By Sr. Margherita Marchione, Ph.D.
(Paulist Press, 2000)
In the last 30 years, above all with the pontificate of John Paul II, giant steps have been made toward progress in dialogue between Jews and Catholics. To prepare a serious scholarly analysis on Pius XII, several scholars were called to participate in a Commission in order to examine the Vatican documents of the Holy See during the Second World War. This group’s assignment as scholars was to analyze documents already published. The group consisted of three Catholics: Eva Fleischner, Gerald Fogarty, and John Morley; and three Jews: Michael Marrus, Bernard Suchecky, and Robert Wistrich.
Marrus was interviewed by Paolo Mastrolilli, an Italian journalist. “We must not fall into the error of evaluating facts that occurred more than 50 years ago with today’s sensitivity,” Marrus stated. …”Vatican Council II has enormously changed relations between Jews and Catholics, and therefore now certain attitudes may seem strange. During the period of Pius XII, the reality of the times was different.”
According to Fogarty, “Pius XII believed more in diplomacy than in public declarations and he behaved himself accordingly. His priority was to stop Nazism and for this reason he also accepted in silence the alliance with Russia, reserving for himself the fight against Communism at a latter date. The American Secret Services have documents that judge in a very positive way the actions of the Vatican during the war, but until now they have remained secret. The Holy See was careful to preserve its neutrality, but there exists proofs of the help offered to several German generals, who in the Spring of 1940 had planned a plot to free themselves of Hitler: therefore, what counts more, the public words of the Pope, or the acts accomplished to stop Nazism?”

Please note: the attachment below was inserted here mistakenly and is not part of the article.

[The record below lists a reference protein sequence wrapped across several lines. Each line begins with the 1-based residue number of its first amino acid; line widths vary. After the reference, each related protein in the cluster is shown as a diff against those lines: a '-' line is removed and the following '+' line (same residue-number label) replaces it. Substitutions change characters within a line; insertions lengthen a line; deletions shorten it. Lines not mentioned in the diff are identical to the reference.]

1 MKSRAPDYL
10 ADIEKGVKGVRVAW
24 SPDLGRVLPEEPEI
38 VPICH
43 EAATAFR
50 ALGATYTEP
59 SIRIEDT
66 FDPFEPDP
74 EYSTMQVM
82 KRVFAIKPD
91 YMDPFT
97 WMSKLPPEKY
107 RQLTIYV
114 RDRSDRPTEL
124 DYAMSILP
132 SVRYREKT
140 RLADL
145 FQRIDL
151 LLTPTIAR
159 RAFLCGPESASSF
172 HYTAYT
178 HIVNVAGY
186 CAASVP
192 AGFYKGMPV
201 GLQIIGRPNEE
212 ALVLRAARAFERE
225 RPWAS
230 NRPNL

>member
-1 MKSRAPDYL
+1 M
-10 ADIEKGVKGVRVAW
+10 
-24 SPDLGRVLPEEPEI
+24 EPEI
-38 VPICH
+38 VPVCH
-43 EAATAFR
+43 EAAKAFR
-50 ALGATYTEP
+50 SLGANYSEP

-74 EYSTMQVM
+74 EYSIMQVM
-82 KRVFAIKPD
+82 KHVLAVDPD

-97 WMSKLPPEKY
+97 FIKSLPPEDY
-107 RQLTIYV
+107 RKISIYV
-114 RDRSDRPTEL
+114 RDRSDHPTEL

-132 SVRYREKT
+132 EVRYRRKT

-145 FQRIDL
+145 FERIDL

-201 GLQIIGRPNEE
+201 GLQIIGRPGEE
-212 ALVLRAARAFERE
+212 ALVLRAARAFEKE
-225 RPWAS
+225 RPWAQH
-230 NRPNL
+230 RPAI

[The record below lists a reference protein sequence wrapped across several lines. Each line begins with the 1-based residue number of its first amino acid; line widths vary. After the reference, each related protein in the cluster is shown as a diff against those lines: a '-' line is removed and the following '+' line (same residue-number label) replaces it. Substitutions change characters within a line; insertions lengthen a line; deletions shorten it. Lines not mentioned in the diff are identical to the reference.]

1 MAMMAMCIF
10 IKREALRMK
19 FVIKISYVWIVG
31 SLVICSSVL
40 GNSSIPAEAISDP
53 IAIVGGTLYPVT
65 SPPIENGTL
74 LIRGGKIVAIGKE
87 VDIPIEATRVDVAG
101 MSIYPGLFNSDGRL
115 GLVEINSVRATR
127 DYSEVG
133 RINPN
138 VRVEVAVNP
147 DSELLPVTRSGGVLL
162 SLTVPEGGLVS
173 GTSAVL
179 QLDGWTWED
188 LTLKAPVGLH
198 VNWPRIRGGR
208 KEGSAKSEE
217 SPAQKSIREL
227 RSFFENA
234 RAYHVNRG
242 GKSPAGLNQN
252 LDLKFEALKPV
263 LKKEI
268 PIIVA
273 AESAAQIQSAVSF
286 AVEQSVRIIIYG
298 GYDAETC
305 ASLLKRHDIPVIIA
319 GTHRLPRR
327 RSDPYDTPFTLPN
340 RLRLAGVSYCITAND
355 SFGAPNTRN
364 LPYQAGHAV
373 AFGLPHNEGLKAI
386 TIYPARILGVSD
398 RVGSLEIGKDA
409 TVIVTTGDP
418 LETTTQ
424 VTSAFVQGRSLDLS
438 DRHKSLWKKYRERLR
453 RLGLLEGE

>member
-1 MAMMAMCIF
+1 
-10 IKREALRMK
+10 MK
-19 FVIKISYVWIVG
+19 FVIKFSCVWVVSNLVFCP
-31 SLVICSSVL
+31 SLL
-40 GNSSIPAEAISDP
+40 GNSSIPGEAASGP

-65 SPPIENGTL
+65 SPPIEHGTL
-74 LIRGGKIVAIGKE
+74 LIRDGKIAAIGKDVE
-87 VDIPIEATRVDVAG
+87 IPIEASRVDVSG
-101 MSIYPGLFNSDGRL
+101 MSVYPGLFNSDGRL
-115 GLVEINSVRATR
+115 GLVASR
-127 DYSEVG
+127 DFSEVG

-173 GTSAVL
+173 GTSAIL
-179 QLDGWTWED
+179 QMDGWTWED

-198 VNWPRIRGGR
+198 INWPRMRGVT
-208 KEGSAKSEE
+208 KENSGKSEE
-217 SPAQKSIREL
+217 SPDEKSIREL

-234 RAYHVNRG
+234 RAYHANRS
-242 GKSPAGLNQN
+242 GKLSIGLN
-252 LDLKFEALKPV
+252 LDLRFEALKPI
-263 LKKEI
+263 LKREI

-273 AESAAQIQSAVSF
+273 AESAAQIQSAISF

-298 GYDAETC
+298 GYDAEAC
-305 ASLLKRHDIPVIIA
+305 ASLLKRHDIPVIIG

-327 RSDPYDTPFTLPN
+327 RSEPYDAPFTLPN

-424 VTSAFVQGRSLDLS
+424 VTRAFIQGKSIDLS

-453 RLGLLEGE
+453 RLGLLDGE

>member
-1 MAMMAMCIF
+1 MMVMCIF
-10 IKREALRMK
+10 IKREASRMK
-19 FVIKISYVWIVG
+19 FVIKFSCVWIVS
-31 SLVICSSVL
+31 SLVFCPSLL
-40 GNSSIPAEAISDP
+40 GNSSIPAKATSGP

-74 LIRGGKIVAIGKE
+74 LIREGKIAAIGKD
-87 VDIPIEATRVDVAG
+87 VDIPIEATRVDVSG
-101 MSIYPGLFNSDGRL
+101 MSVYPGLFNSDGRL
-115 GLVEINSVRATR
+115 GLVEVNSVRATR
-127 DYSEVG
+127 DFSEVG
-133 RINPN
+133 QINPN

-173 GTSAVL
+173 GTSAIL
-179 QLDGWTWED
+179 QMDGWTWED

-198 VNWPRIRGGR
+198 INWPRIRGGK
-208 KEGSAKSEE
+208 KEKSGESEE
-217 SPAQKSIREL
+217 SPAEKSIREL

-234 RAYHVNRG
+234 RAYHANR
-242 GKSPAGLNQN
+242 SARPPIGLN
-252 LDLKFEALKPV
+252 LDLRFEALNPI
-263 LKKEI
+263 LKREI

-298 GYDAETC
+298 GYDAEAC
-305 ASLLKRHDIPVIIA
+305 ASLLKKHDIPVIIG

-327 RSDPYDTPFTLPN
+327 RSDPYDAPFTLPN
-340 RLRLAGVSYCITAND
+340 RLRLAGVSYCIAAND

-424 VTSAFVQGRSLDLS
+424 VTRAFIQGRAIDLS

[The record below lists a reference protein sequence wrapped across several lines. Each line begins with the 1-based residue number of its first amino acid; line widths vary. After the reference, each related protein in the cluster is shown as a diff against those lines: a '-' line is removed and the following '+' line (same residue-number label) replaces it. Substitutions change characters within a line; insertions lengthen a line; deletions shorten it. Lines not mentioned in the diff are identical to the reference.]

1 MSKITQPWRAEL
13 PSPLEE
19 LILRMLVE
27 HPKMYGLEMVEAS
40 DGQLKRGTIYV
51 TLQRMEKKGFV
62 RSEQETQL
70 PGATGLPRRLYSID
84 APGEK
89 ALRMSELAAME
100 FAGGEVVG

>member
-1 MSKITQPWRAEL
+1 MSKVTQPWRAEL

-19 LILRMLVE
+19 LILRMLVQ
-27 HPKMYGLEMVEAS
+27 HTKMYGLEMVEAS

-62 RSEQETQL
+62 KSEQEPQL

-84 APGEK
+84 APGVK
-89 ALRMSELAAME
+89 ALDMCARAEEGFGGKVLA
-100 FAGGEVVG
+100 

Fogarty also said that “the panel has still not succeeded in overcoming the widespread myth in Anglo-Saxon culture which believes that there are important unpublished documents in the Vatican Archives. If such files existed, other proofs of those documents would have been found in the studies I have carried out in archives all over Europe.” In order to help his colleagues understand that the opening of the Vatican Archives does not answer these questions definitively, he gave this example: “In the spring of 1940 there was an attempt to oust Hitler by a group of generals who later tried to surrender to the English. The negotiations took place with the Vatican’s mediation and the knowledge of Pius XII. However, there are no documents on this case in the Vatican.”
There was no guarantee that the Nazis would have respected the Vatican. One can readily understand that, when the Nazis occupied Rome and the SS and the Gestapo were searching for Jews throughout the Rome area, it was necessary to destroy whatever documentation might have affected Vatican neutrality.
Apparently, the Commission members did not research the existing material that would have answered, at least in part, some of the 47 questions. Some of this information may be found in other archives. A typical example is Number 44. It reads: “The Poles were major victims of the Nazis. Members of the Polish Government in Exile in London and some Polish bishops were often very vocal in their criticism of Pius XII’s role. It has been reported that the Vatican commissioned the Jesuits to prepare a defense of its Polish policy. Is this correct and, if so, may we see the report? More generally, the subject of Vatican-Polish relations is an essential element for understanding the role of the Holy See during the Holocaust period and deserves further investigation in the Vatican archives. Is there other pertinent information on this subject in the archives that is not in the volumes, and may we see it?”